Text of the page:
Orkney 31st May – 7th June

 

 

1st June

Robin Sutton’s Bird List ( will open up in Excel )  Orkney 2014 List

What a difference a week makes – glorious weather for the first couple of days of our second Orkney trip. The Pentland Firth was like a millpond for our ferry crossing yesterday, and there are quite a few ‘glowing’ faces after being out in the sun all day today.

 

There were wader chicks everywhere at the Loons RSPB reserve, but star of the show was a beautiful black-tailed godwit in full brick red breeding plumage. A few pairs nest on the reserve.

 

Despite a severe decline (about 50% over the last decade) in seabird numbers breeding on Orkney, Marwick Head was still an impressive sight, and we had excellent views of puffin, guillemot, razorbill, kittiwake and fulmar. A herring gull stole and made short work of a razorbill egg.

 

The Brough of Birsay, a tidal island, was our first archaeological site of the week, with Pictish and Norse remains.

 

 

Photos

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Overlooking the seabird cliffs Marwick HeadDSC03400 small

Marwick Head (with Kitchener Memorial) and Brough of Birsay beyondDSC03407 small

Ripple pattern in sandstone, Brough of BirsayDSC03410 small

Returning over the causeway from Brough of Birsay

2nd June

Our luck is holding, good weather again today.

 

A real treat for the botanists this morning as we explored the cliff top at Yesnaby – Scottish primrose, adder’s tongue fern, creeping willow, buck’s horn plantain, sea milkwort and crowberry. Plenty of birds as well – puffin, black guillemot, fulmar, eider, Arctic and great skua, kittiwake, Arctic tern, rock dove, wheatear, rock and meadow pipit, snipe, redshank, lapwing, ringed plover and oystercatcher.

 

The afternoon was spent visiting the World Heritage sites that make up the ‘Heart of Neolithic Orkney’ – Skara Brae, Maes Howe, the Stones of Stenness and the Ring of Brodgar.

 

A very special day, rounded off with an excellent meal at The Standing Stones Hotel.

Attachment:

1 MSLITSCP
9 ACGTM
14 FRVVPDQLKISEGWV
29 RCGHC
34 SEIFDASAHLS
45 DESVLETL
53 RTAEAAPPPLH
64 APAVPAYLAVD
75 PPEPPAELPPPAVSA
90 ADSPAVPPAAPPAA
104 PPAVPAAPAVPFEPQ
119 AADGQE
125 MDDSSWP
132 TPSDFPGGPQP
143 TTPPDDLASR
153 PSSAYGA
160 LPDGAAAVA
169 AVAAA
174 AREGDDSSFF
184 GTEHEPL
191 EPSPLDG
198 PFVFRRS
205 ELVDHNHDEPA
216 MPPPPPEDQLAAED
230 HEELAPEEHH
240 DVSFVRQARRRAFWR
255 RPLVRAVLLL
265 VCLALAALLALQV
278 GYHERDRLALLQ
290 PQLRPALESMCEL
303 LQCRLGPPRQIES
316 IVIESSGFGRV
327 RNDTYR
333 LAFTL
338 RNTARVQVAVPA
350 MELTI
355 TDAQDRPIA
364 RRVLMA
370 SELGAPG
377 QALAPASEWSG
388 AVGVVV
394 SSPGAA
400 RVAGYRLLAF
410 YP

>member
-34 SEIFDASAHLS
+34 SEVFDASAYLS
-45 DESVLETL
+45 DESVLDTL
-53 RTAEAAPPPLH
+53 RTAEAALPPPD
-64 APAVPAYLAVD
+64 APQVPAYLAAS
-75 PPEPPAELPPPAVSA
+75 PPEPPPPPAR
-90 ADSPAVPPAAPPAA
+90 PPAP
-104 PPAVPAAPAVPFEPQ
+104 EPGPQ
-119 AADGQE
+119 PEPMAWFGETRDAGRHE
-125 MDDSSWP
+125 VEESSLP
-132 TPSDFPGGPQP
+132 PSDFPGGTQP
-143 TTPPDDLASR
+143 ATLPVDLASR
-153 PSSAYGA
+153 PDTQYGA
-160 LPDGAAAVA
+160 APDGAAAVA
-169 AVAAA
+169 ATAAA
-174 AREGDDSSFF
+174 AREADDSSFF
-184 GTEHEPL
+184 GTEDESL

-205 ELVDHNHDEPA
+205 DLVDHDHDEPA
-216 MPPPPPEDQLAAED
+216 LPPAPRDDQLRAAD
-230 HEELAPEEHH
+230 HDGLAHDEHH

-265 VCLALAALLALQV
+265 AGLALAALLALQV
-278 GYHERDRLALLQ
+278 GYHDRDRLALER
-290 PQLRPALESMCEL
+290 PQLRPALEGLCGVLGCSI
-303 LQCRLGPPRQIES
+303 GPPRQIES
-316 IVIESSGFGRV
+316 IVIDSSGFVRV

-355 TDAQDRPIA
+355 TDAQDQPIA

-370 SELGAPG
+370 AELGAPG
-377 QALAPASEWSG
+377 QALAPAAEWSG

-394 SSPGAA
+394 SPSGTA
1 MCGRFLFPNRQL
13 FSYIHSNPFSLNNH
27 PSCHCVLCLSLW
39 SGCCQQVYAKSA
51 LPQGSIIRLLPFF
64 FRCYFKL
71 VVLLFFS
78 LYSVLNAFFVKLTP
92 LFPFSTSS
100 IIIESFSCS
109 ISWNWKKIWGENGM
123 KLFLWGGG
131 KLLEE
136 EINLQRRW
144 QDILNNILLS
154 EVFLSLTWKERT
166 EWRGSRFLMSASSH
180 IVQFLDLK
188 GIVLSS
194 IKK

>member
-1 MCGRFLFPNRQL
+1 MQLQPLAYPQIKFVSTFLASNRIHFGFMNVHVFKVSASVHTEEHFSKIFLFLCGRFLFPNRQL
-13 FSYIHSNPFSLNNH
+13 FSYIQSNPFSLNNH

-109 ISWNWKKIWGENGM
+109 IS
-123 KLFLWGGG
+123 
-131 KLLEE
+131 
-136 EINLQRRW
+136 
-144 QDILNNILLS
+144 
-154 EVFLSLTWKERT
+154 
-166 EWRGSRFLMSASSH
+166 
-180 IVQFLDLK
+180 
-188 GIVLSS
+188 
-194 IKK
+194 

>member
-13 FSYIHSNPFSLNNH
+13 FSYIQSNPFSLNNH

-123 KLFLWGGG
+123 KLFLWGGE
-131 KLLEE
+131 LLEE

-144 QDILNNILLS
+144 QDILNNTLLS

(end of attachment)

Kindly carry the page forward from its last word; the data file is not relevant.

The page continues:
Overlooking Yesnaby Castle  small

Scottish primrose, Yesnaby small Skara Bay and Skaill House small

Overlooking Yesnaby Castle

Yesnaby Castle small

Yesnaby Castle

Ring of Brodgar small

Ring of Brodgar

Stones of Stenness 2 small

Stones of Stenness

 

Stones of Stenness small

Stones of Stenness

 

Tuesday 3rd June

Could this be the best picnic spot in the world? That was the thought as we sat with the cackling and wheeling fulmars looking out over the Old Man of Hoy. Our botanists literally had a field day, searching out the various bearberries and willows. We all enjoyed watching the menacing bonxies and a family of ravens, and some eventually managed to see a well camouflaged mountain hare.

As ever, the Dwarfie Stane was impressive, but perhaps even it was overshadowed by an amazing funnel cloud moving across the hillside opposite. We sent photos to the Met Office website, and by Wednesday morning they had responded confirming our cloud ID skills and saying what a good example it was. The wonders of modern technology.

Returning to Orkney Mainland by ferry, we had absolutely stunning views of a great northern diver in full summer plumage. For quite a few of the group this was a bird they really wanted to see, and I have never had better views than this – they must be pleased.